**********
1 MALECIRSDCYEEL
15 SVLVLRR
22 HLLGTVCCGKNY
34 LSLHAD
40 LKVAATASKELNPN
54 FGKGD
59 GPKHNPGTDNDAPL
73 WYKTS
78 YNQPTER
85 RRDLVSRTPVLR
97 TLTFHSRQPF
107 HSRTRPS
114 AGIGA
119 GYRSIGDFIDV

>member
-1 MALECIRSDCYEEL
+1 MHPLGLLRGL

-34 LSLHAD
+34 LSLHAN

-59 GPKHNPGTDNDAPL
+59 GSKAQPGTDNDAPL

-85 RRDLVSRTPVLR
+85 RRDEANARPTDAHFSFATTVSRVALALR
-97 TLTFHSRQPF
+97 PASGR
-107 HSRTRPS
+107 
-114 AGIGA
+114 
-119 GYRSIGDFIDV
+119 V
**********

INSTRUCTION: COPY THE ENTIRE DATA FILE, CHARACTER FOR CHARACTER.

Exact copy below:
1 MALECIRSDCYEEL
15 SVLVLRR
22 HLLGTVCCGKNY
34 LSLHAD
40 LKVAATASKELNPN
54 FGKGD
59 GPKHNPGTDNDAPL
73 WYKTS
78 YNQPTER
85 RRDLVSRTPVLR
97 TLTFHSRQPF
107 HSRTRPS
114 AGIGA
119 GYRSIGDFIDV

>member
-1 MALECIRSDCYEEL
+1 MHPLGLLRGL

-34 LSLHAD
+34 LSLHAN

-59 GPKHNPGTDNDAPL
+59 GSKAQPGTDNDAPL

-85 RRDLVSRTPVLR
+85 RRDEANARPTDAHFSFATTVSRVALALR
-97 TLTFHSRQPF
+97 PASGR
-107 HSRTRPS
+107 
-114 AGIGA
+114 
-119 GYRSIGDFIDV
+119 V